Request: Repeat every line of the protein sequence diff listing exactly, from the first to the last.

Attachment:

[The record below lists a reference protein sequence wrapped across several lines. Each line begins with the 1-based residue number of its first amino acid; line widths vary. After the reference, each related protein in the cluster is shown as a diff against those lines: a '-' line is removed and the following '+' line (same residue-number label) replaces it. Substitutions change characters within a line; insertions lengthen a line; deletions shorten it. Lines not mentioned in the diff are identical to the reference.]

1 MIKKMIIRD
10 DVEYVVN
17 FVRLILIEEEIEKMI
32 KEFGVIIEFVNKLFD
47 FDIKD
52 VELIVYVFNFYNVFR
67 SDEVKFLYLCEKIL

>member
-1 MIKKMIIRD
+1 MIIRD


[The record below lists a reference protein sequence wrapped across several lines. Each line begins with the 1-based residue number of its first amino acid; line widths vary. After the reference, each related protein in the cluster is shown as a diff against those lines: a '-' line is removed and the following '+' line (same residue-number label) replaces it. Substitutions change characters within a line; insertions lengthen a line; deletions shorten it. Lines not mentioned in the diff are identical to the reference.]

1 MIKKMIIRD
10 DVEYVVN
17 FVRLILIEEEIEKMI
32 KEFGVIIEFVNKLFD
47 FDIKD
52 VELIVYVFNFYNVFR
67 SDEVKFLYLCEKIL

>member
-1 MIKKMIIRD
+1 MIIRD